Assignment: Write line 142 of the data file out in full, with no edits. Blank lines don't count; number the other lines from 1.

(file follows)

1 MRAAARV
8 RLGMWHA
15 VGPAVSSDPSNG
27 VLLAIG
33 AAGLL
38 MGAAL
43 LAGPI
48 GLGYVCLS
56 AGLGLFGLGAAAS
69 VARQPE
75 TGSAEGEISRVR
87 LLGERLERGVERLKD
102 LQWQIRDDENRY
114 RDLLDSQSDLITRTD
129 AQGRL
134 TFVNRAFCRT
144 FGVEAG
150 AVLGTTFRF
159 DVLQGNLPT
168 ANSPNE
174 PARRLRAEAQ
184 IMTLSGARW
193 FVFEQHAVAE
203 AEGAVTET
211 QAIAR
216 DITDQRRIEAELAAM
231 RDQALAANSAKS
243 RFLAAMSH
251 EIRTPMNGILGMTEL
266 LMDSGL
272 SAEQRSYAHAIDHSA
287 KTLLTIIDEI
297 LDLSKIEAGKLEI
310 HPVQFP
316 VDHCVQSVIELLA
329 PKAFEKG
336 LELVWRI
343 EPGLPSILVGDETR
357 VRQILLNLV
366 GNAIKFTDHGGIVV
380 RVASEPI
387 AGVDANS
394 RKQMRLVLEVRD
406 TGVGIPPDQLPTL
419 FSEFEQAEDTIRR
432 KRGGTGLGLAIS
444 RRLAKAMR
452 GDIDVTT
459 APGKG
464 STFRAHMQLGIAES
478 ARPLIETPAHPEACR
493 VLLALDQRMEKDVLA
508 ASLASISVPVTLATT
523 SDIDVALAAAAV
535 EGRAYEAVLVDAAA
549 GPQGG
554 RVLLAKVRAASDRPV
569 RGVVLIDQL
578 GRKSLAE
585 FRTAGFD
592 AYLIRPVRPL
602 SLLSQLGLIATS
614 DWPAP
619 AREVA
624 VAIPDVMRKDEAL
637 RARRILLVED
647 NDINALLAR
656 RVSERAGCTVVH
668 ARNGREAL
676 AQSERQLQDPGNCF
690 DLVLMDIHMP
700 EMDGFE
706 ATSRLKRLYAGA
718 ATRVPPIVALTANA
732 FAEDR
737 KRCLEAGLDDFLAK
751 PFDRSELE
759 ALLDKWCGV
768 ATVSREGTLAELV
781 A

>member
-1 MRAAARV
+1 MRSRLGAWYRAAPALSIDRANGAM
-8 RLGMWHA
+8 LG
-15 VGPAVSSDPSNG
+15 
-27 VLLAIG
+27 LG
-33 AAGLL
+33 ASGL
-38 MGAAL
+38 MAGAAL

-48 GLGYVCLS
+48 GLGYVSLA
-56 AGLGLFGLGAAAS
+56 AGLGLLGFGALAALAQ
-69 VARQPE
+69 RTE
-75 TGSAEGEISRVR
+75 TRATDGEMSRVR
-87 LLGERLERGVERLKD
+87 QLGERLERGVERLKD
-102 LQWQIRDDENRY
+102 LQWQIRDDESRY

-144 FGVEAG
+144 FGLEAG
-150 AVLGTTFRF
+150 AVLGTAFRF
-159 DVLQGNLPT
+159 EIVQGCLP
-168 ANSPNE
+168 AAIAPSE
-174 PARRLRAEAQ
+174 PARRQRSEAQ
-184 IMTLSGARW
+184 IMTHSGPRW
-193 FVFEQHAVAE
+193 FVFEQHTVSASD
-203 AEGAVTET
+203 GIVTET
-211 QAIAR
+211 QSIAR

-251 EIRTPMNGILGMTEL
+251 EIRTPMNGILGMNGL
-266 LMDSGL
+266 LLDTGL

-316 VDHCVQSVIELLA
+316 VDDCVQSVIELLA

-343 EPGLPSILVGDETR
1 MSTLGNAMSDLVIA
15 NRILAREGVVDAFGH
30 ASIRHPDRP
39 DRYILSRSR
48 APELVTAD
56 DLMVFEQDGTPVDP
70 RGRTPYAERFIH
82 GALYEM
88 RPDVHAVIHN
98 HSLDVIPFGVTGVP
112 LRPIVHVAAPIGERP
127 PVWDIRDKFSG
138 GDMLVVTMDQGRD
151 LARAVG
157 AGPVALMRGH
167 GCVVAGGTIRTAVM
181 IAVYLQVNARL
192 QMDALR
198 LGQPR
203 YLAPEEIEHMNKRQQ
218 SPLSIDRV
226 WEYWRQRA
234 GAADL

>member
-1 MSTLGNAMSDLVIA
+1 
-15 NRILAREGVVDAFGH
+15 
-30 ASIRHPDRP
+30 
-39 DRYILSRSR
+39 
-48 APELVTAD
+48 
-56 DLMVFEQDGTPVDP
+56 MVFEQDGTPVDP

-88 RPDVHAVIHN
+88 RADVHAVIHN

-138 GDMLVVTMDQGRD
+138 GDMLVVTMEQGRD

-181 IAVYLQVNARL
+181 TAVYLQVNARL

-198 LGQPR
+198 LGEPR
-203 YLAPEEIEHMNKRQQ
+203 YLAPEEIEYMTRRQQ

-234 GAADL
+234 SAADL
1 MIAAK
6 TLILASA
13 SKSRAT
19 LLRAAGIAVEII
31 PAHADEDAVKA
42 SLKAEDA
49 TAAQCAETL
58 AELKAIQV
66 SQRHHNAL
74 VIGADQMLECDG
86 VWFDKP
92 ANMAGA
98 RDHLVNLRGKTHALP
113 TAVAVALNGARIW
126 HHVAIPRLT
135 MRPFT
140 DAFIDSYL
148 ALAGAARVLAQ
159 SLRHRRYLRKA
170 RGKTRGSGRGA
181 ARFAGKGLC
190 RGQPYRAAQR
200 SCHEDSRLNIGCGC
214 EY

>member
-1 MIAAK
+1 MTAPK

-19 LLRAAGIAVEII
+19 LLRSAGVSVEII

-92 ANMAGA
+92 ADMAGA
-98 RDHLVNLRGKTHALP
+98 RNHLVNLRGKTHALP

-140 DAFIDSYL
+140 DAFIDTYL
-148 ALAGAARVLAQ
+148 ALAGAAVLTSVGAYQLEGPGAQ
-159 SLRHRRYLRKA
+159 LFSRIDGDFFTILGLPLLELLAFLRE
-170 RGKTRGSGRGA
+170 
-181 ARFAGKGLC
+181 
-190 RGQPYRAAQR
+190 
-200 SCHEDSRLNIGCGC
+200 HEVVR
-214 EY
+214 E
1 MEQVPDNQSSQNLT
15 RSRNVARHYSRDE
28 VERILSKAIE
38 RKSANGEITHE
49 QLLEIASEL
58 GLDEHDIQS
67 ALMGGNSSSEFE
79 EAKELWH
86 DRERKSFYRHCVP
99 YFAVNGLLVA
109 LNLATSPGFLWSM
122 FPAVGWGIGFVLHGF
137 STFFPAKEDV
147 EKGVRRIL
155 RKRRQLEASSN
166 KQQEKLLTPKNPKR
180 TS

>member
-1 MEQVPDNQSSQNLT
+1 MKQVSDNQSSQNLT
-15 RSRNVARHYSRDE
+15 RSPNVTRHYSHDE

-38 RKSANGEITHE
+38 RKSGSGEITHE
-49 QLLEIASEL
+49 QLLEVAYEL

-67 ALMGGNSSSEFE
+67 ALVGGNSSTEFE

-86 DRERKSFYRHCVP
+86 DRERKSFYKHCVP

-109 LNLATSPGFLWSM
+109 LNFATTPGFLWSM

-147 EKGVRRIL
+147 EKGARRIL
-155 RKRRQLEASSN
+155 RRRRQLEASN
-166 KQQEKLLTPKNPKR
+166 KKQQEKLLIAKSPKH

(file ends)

127 PVWDIRDKFSG